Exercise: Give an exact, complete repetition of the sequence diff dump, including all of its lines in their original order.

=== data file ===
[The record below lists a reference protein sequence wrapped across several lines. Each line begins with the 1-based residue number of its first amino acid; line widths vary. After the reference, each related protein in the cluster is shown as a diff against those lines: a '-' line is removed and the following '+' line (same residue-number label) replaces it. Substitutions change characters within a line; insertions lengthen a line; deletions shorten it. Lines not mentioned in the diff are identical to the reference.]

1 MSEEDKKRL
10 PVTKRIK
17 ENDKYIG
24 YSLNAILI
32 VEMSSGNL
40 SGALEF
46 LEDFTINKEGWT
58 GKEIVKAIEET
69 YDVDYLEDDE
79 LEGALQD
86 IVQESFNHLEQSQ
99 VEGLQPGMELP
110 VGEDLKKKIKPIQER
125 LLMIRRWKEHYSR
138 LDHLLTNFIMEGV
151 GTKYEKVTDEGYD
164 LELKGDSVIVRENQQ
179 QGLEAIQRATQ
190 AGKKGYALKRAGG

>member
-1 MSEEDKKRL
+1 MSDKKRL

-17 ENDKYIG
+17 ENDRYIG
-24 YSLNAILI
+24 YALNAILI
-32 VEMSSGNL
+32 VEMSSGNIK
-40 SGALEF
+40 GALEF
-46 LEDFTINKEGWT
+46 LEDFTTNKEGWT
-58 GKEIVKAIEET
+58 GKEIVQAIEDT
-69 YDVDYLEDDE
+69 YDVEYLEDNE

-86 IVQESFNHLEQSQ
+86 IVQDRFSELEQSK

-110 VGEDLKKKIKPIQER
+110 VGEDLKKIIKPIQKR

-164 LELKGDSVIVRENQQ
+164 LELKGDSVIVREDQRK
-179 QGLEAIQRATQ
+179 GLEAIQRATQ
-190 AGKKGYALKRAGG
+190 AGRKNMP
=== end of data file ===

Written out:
[The record below lists a reference protein sequence wrapped across several lines. Each line begins with the 1-based residue number of its first amino acid; line widths vary. After the reference, each related protein in the cluster is shown as a diff against those lines: a '-' line is removed and the following '+' line (same residue-number label) replaces it. Substitutions change characters within a line; insertions lengthen a line; deletions shorten it. Lines not mentioned in the diff are identical to the reference.]

1 MSEEDKKRL
10 PVTKRIK
17 ENDKYIG
24 YSLNAILI
32 VEMSSGNL
40 SGALEF
46 LEDFTINKEGWT
58 GKEIVKAIEET
69 YDVDYLEDDE
79 LEGALQD
86 IVQESFNHLEQSQ
99 VEGLQPGMELP
110 VGEDLKKKIKPIQER
125 LLMIRRWKEHYSR
138 LDHLLTNFIMEGV
151 GTKYEKVTDEGYD
164 LELKGDSVIVRENQQ
179 QGLEAIQRATQ
190 AGKKGYALKRAGG

>member
-1 MSEEDKKRL
+1 MSDKKRL

-17 ENDKYIG
+17 ENDRYIG
-24 YSLNAILI
+24 YALNAILI
-32 VEMSSGNL
+32 VEMSSGNIK
-40 SGALEF
+40 GALEF
-46 LEDFTINKEGWT
+46 LEDFTTNKEGWT
-58 GKEIVKAIEET
+58 GKEIVQAIEDT
-69 YDVDYLEDDE
+69 YDVEYLEDNE

-86 IVQESFNHLEQSQ
+86 IVQDRFSELEQSK

-110 VGEDLKKKIKPIQER
+110 VGEDLKKIIKPIQKR

-164 LELKGDSVIVRENQQ
+164 LELKGDSVIVREDQRK
-179 QGLEAIQRATQ
+179 GLEAIQRATQ
-190 AGKKGYALKRAGG
+190 AGRKNMP